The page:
Drawing Connections: Delivering Arts Award remotely with Syrian Refugee Children
BY: Guest Writer
07 Jun 2021
We hear from Angela Rogers, Engage Cymru Coordinator who shares how they adapted their plans to enable a group of newly arrived Syrian refugee children to complete their Arts Award Explore, despite pandemic restrictions.
It would never normally be our intention to deliver Arts Award Explore remotely (via Zoom) with newly arrived refugee children who had English as an additional language! All of our project artists’ wonderful plans for the group including sketch book walks through Wrexham’s parklands and Ty Pawb gallery staff welcoming the new community members into the gallery halted as Covid-19 hit.
Engage Cymru, in partnership with Wrexham Community Cohesion Team, the Vulnerable Peoples Resettlement Officer, English as an Additional Language Officer and learning staff from Ty Pawb (Welsh for ‘Everyone’s House’) identified the potential of supporting Syrian refugee children to engage in an Arts Award project, as a way of supporting their creative and language skills and enhancing community cohesion.
With lockdown restrictions there were many challenges to delivering Arts Award online with a vulnerable group:
- Language barriers and translation
- How the artist would model practice
- Access to technology
- No gallery visits
- No in-house Arts Award adviser training
- Distributing art materials via post and consequent postal delays
However, all the project partners were determined to find solutions, and our project artist Wendy Connelly from RAW-i Studios devised a plan to deliver a week-long Explore project during October half term. The Arts Award support team supported Wendy’s planning and helped find solutions for some of the delivery challenges, not least around how Arts Award Explore could be delivered within a short time frame, expounded by language and technology barriers. An additional challenge was the age range of the children wanting to take part, which ranged from 6 – 12 years of age.
Over the week, Wendy introduced a wide range of tools, materials, ideas and techniques. She would model and test a technique and then encourage the participants to try these out and hold up their sketchbooks to the screen, so everyone could see the results. Sketchbook walks were replaced with imagined journeys which the children relished. This involved taking photographs of personal objects around their homes. They were introduced to a wide range of art forms during the week, inspired by Wendy’s artwork, their own imagined journey drawings and inspiration from a wide range of artists during the virtual exhibition tour offered by the Ty Pawb Gallery.
They were encouraged to discuss surface detail and the effects with various materials in relation to balance and composition. Wendy highlighted examples of balance with shapes, colour and texture; modelling each element and offering the opportunity for the children to question the process and product. As the week progressed the children grew in confidence, not only in terms of sharing their work with their peers on screen but developing language around ideas and techniques. Conversations helped to consolidate and embed their new skills throughout the week and helped to extend their learning through ‘home work’ in between guided activity.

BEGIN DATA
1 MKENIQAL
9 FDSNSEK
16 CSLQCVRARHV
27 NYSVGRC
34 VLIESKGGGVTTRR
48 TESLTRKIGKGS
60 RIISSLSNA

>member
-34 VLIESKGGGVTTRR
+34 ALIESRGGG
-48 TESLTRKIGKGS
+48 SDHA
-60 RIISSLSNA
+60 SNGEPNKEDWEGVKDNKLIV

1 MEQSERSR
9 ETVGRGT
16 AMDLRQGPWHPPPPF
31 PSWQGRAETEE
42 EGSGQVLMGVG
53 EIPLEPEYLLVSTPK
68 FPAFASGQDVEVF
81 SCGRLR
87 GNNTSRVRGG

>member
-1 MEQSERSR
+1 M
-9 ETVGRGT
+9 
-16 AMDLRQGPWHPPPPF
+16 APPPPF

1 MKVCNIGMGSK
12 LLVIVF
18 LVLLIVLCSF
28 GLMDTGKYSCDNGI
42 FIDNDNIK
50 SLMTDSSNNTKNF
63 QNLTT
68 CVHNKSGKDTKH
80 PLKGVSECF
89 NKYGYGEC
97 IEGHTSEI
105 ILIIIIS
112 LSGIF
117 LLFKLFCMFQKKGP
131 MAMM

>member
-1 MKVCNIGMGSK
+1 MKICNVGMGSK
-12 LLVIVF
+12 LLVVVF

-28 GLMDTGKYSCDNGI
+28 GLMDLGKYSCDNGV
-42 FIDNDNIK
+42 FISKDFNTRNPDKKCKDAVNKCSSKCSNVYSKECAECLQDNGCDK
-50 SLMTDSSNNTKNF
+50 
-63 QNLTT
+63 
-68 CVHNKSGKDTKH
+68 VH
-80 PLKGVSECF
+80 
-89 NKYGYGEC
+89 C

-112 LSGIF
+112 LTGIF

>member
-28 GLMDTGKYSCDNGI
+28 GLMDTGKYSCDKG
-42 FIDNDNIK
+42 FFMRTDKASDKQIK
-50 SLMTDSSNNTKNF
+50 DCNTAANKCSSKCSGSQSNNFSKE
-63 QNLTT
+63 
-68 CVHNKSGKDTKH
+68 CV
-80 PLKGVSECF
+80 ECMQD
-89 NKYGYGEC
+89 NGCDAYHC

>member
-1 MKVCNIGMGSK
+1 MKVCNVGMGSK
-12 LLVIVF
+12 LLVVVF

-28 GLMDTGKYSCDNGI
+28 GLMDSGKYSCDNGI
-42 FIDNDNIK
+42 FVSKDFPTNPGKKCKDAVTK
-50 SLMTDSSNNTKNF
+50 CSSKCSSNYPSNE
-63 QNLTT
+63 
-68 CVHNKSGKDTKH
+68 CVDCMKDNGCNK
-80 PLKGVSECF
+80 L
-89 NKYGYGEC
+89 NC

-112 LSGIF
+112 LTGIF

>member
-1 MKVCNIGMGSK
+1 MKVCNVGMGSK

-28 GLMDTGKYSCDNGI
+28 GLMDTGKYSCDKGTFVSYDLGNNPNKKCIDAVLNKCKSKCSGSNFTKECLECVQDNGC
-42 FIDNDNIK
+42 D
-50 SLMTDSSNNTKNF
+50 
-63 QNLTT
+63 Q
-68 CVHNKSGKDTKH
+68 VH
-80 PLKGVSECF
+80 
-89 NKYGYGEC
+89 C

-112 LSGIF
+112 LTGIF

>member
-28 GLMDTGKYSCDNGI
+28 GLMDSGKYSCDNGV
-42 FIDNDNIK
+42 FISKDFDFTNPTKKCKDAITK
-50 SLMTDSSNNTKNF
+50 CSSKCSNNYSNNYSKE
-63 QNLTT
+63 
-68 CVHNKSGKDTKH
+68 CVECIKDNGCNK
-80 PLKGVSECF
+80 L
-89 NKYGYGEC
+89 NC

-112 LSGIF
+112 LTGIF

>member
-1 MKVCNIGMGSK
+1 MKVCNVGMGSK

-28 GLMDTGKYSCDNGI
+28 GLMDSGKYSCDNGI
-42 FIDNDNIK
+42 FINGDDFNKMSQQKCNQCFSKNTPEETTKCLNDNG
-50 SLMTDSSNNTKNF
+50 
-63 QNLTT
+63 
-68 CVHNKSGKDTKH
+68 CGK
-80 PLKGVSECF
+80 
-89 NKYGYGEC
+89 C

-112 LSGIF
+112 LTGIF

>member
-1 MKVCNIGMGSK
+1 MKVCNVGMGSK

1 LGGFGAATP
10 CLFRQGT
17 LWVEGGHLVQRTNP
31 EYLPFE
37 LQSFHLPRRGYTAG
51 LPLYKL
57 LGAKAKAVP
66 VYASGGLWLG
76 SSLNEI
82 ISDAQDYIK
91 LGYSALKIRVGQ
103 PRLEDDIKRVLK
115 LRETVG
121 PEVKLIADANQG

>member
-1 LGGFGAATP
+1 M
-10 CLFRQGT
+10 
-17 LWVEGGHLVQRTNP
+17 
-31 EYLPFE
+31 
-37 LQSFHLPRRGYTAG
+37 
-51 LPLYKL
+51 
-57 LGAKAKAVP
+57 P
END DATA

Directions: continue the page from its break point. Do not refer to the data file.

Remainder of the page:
It is clear the project could not have happened without the support of the combined efforts of all partners, and in particular:
- The British Red Cross Case Workers, whose role is to support newly settled vulnerable people, who were able to provide an iPad to all the families and offer support by way of ensuring permission forms were understood
- Ty Pawb gallery learning staff who took the participants on a virtual tour of the gallery, and supported them to upload their artwork to Dropbox
- The artist, Wendy, who modelled her practice in innovative and inspiring ways to engage participants .
- 12 young people engaged in the project throughout the week
- Five Syrian families from across North Wales were bought together through the project
- Ty Pawb have registered as an Arts Award Centre and have provided continuous creative opportunities for the Syrian families
- Engage Cymru has been chosen as Charity of the Year by Wales and West Housing Association who part funded the project
- Six project partners have completed their Arts Award adviser training
'The Arts Award Project with young people from the Resettlement Scheme was truly inspirational.' (Community Cohesion Officer, Wrexham Council)
Moderation of the participants’ work took place in May 2021.
Engage Cymru is part of Engage (the National Association for Gallery Education) whose mission is to break down barriers to galleries and the visual arts.
The project was funded by the Arts Council of Wales, with additional support from Wrexham County Borough Council, Arts & Business Cymru and Wales and West Housing Association.
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BY: Annabel Thomas
BY: Guest Writer